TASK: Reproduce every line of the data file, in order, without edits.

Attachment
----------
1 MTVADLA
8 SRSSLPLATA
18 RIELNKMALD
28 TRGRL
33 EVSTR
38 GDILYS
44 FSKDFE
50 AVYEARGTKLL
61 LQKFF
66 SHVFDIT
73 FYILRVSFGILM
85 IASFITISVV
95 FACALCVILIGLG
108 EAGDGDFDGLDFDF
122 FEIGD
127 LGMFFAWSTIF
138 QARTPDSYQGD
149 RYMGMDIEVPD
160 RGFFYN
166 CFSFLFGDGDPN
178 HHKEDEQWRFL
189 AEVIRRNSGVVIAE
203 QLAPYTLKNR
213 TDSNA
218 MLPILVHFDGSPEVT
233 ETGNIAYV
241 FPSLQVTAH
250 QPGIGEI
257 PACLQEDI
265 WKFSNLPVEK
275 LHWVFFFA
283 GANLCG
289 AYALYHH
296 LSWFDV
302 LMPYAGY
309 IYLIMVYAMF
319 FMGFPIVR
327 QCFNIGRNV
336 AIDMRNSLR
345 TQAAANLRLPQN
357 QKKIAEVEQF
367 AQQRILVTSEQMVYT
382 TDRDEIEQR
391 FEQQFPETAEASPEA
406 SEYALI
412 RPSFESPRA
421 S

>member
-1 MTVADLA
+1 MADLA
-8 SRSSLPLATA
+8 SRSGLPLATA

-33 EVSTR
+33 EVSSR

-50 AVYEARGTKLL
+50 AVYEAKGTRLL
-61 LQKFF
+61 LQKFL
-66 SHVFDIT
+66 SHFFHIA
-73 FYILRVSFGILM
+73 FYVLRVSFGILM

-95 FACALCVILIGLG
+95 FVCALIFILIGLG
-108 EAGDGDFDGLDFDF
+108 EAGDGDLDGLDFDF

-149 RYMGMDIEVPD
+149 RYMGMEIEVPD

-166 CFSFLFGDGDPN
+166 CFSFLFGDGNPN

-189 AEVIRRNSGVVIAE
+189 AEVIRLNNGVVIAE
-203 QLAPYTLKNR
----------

1 MTVADLA
8 SRSSLPLATA
18 RIELNKMALD
28 TRGRL
33 EVSTR
38 GDILYS
44 FSKDFE
50 AVYEARGTKLL
61 LQKFF
66 SHVFDIT
73 FYILRVSFGILM
85 IASFITISVV
95 FACALCVILIGLG
108 EAGDGDFDGLDFDF
122 FEIGD
127 LGMFFAWSTIF
138 QARTPDSYQGD
149 RYMGMDIEVPD
160 RGFFYN
166 CFSFLFGDGDPN
178 HHKEDEQWRFL
189 AEVIRRNSGVVIAE
203 QLAPYTLKNR
213 TDSNA
218 MLPILVHFDGSPEVT
233 ETGNIAYV
241 FPSLQVTAH
250 QPGIGEI
257 PACLQEDI
265 WKFSNLPVEK
275 LHWVFFFA
283 GANLCG
289 AYALYHH
296 LSWFDV
302 LMPYAGY
309 IYLIMVYAMF
319 FMGFPIVR
327 QCFNIGRNV
336 AIDMRNSLR
345 TQAAANLRLPQN
357 QKKIAEVEQF
367 AQQRILVTSEQMVYT
382 TDRDEIEQR
391 FEQQFPETAEASPEA
406 SEYALI
412 RPSFESPRA
421 S

>member
-1 MTVADLA
+1 MADLA
-8 SRSSLPLATA
+8 SRSGLPLATA

-33 EVSTR
+33 EVSSR

-50 AVYEARGTKLL
+50 AVYEAKGTRLL
-61 LQKFF
+61 LQKFL
-66 SHVFDIT
+66 SHFFHIA
-73 FYILRVSFGILM
+73 FYVLRVSFGILM

-95 FACALCVILIGLG
+95 FVCALIFILIGLG
-108 EAGDGDFDGLDFDF
+108 EAGDGDLDGLDFDF

-149 RYMGMDIEVPD
+149 RYMGMEIEVPD

-166 CFSFLFGDGDPN
+166 CFSFLFGDGNPN

-189 AEVIRRNSGVVIAE
+189 AEVIRLNNGVVIAE
-203 QLAPYTLKNR